Appeals Court Hears Arguments for MIT Student Accused of Rape Who Was Denied Anonymity in Lawsuit

A judge ruled the plaintiff, who filed a lawsuit against MIT after he was expelled, must either file under his real name or dismiss the suit.

Appeals Court Hears Arguments for MIT Student Accused of Rape Who Was Denied Anonymity in Lawsuit

(Photo: sharafmaksumov, Adobe Stock)

BOSTON, Mass. — The 1st U.S. Circuit Court of Appeals heard arguments Wednesday regarding a lower-court ruling denying a former Massachusetts Institute of Technology (MIT) student’s request that he and a woman who accused him of rape remain anonymous in court filings.

The former student filed a breach-of-contract lawsuit again MIT claiming he was wrongfully expelled after a former girlfriend said he raped her while she was asleep, reports Politico. The school determined the accused engaged in sexual harassment of the same women. The suit alleges the investigation was biased.

Attorney Philip Byler told the three-judge panel that the ruling from U.S. District Court Judge Richard Stearns requiring that the plaintiff either file under his true name or dismiss the suit could discourage some suits against colleges and universities over their discipline processes, particularly in cases involving sexual misconduct allegations. Some lawyers who represent alleged campus sexual misconduct victims are supporting the student’s stance, concerned victims might also be identified publicly, according to Politico.

Byler called the ruling “unfair” and said it is “standard practice in the field” to allow anonymity. He said the tradition of allowing parties to proceed by pseudonyms in lawsuits involving intimate matters goes back decades, referencing now-overturned Roe v Wade.

Judge Bruce Selya argued many types of litigation involve sensitive personal matters but typically proceed with parties using their real names.

“What you’ve just said is true of many types of litigation,” Selya said. “Every time you file a personal injury case you reveal personal information.”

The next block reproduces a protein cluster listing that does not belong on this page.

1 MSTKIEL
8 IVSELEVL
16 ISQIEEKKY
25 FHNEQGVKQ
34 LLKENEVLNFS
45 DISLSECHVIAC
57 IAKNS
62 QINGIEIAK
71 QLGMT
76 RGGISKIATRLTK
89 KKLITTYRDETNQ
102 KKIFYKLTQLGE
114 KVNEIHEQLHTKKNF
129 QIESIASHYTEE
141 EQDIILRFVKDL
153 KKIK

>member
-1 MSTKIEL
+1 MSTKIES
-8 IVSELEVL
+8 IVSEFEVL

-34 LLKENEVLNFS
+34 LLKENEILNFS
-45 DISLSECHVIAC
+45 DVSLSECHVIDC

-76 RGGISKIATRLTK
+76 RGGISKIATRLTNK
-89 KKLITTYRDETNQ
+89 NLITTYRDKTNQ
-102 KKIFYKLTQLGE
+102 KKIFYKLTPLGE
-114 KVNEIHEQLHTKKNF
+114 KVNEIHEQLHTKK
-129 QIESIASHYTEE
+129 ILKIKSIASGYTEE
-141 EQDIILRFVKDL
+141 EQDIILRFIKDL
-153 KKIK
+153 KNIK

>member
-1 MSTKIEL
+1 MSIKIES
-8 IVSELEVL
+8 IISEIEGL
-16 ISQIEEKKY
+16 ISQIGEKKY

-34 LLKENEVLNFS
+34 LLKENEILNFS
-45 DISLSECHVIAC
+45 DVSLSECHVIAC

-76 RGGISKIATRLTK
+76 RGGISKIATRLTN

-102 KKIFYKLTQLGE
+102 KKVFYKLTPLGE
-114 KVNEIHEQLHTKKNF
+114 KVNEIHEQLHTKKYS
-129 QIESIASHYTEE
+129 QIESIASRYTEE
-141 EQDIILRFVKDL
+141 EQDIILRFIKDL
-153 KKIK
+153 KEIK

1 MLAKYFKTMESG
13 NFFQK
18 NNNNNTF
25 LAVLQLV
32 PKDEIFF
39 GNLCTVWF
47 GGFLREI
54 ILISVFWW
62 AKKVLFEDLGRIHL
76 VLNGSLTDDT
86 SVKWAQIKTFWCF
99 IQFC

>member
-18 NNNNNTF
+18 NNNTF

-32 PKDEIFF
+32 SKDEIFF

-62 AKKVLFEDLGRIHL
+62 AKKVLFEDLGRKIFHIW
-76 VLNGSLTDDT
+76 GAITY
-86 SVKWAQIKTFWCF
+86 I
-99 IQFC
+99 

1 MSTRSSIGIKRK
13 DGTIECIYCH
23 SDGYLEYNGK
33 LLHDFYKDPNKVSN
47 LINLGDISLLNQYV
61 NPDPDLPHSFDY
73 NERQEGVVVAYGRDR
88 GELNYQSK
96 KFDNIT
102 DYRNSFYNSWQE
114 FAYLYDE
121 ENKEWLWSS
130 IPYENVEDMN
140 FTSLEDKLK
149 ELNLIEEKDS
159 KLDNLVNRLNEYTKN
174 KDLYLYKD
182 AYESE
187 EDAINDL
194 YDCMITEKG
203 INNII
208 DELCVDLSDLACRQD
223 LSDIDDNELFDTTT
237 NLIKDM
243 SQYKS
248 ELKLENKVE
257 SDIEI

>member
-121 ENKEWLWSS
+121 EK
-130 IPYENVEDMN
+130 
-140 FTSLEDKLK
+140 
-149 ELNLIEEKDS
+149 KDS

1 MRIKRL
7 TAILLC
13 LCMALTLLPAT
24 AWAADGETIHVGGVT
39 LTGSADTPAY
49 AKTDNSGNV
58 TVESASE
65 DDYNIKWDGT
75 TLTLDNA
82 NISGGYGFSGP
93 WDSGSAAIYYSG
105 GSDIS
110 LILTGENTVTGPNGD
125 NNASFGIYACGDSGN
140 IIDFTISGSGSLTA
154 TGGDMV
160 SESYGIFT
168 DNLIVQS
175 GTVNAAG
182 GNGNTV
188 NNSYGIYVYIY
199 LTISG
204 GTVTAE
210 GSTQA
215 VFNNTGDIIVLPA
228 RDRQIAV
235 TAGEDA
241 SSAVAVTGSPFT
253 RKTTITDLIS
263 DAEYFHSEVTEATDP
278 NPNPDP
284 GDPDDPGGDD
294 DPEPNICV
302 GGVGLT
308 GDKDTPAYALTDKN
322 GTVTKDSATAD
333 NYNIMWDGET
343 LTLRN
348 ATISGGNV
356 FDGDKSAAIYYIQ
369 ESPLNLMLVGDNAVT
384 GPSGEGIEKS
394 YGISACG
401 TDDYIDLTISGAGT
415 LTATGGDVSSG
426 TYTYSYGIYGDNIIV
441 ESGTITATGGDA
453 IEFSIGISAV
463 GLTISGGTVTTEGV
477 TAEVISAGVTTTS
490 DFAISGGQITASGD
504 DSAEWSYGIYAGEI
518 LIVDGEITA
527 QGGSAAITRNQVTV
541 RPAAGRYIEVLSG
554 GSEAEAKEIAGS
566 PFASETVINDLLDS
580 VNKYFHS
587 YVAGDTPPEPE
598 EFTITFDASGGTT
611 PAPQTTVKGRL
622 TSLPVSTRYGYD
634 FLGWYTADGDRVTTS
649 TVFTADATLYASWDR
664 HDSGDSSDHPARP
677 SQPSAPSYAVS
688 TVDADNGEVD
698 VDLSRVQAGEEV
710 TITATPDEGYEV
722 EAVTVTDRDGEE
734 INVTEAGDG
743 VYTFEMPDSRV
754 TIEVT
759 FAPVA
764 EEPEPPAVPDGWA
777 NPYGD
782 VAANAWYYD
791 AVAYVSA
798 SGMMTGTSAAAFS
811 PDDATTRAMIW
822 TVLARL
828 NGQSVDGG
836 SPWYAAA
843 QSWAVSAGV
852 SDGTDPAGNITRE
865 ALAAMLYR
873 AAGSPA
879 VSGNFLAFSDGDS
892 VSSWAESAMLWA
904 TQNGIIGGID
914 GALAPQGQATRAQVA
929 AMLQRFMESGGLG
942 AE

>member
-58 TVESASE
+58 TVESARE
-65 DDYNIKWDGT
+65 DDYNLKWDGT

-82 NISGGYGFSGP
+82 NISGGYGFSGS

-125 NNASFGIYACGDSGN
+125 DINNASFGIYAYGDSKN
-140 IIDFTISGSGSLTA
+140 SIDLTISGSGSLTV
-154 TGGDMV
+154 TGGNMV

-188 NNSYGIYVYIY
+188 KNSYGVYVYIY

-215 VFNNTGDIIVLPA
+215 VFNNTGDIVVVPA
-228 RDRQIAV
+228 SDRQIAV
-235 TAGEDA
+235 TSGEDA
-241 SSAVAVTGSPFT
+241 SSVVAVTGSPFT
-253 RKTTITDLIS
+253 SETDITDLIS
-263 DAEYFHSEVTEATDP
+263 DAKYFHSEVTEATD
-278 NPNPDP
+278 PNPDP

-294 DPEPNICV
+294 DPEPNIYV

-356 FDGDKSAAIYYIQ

Byler counter-argued that his client’s career as a software engineer would be ruined if his name were published.

“Anybody who thinks that if you’re identified with a sexual misconduct finding that that’s not going to hurt you, they are totally mistaken,” he said. “Without the pseudonymous status, many people would not bring the lawsuits … He’s got a meritorious case. He should not be denied his MIT degree. That’s what is at stake here. He was just a few weeks away from graduation.”

MIT lawyer Scott Roberts said the student’s attorneys failed to show that he would face severe harm that would justify anonymity. However, he said it isn’t a “blanket rule” and that MIT would not oppose anonymity in all cases.

“Granting pseudonymous status is exceptional,” he said. “It presents a very high bar and it was not cleared here.”

Judge Gustavo Gelpí backed Roberts’ claim, indicating the lawsuit did not provide specific facts about the impacts of anonymity in his case.

Selya asked Roberts why the usual confidentiality of campus disciplinary proceedings should be removed because someone involved chooses to go to court. Roberts pointed out that the suit filed by the student “calls out” MIT Chancellor Melissa Nobles by name three times and accuses the school of being swayed by “radical feminists.”

“That is simply not the case,” Roberts said. “It’s fundamentally unfair to allow a plaintiff to make serious allegations in court without standing as they must in the public forum.”

The appeals judges issued no immediate ruling but in comparison to cases across the country, Judge Sandra Lynch found a “strong presumption against the use of pseudonyms in civil litigation.”

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